Janet Yellen more or less continued the monetary policy established by the Federal Reserve under Ben Bernanke, and Jerome Powell is expected to follow suit. Testifying for the first time before Congress on February 27, the new Fed chair said that he saw little near-term risk of a recession. “The next couple of years look quite strong,” he commented. “I would expect the next two years to be good years for the economy.” Maintaining a Goldilocks view, Powell noted that the central bank “will continue to strike a balance between avoiding an overheated economy and bringing PCE price inflation to 2 percent on a sustained basis.” Strategists have noted, based on Powell’s comments, that the Fed could opt to make four rate increases in 2018 rather than the projected three.(5,6)
Global economic health
In the Asia-Pacific region, some of the latest signals were less than reassuring. By one barometer, China’s powerful economy cooled off notably last month. The P.R.C.’s official factory purchasing manager index fell a full point to 50.3 in February; economists polled by Reuters projected it would come in 51.2. The Nikkei manufacturing PMI for India showed a seventh straight month of industry expansion in February, but it also declined 0.3 points to 52.1. Also notable was the 6.6% drop in January for Japanese industrial output.(6,7)
To the west, Eurostat published statistics showing the jobless rate at 7.3% at the end of 2017 in the 28-nation eurozone. Through January, the eurozone’s annualized inflation rate was 1.6%. In the middle of February, the latest Markit PMIs for the eurozone displayed some impressive numbers: a manufacturing PMI reading of 58.5, a service sector reading of 56.7, and a composite mark of 57.5. All these indicators came in a half-point to a point below forecasts, but nevertheless, they indicated a thriving economic engine.(8,9)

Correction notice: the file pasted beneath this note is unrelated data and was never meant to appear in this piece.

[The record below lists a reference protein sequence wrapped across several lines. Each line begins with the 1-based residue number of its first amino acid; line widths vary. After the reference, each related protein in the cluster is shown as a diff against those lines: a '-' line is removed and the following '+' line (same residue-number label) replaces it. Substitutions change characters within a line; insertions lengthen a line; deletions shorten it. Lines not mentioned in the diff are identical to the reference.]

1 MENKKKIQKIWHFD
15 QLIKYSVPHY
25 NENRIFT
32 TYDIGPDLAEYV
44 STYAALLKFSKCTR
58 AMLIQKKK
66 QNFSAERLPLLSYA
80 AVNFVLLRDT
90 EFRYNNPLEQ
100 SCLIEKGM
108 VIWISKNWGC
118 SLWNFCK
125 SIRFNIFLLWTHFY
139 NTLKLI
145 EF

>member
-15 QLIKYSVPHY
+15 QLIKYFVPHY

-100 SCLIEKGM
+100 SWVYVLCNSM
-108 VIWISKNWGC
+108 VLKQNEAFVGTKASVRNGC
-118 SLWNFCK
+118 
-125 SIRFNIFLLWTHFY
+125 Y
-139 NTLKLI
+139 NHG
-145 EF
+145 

Away from Wall Street, other equities benchmarks were deep in the red in February. The Shanghai Composite dropped 8.39% month-over-month; the Hang Seng, 6.97%; the Nikkei 225, 6.62%. India’s major indices, the Nifty 50 and BSE Sensex, respectively fell 5.21% and 5.18%. South Korea’s Kospi lost 5.72%; Taiwan’s TSE 50, just 3.21%. The MSCI Emerging Markets index stumbled 4.73%; the MSCI World index, 4.30%.(10,11)
Losses could certainly be found elsewhere. Mexico’s Bolsa dove 7.22%; Canada’s TSX Composite, 4.91%. France’s CAC 40 suffered only a 3.77% February loss, but the DAX gave back 6.78% in Germany, while the IBEX 35 tumbled 7.13% in Spain. The FTSE 100 benchmark in the United Kingdom retreated 5.66%; the pan-European FTSE Eurofirst 300, 5.51%. The exceptions to all this: Russia’s Micex added 0.07% last month, and Brazil’s Bovespa gained 1.64%.(10)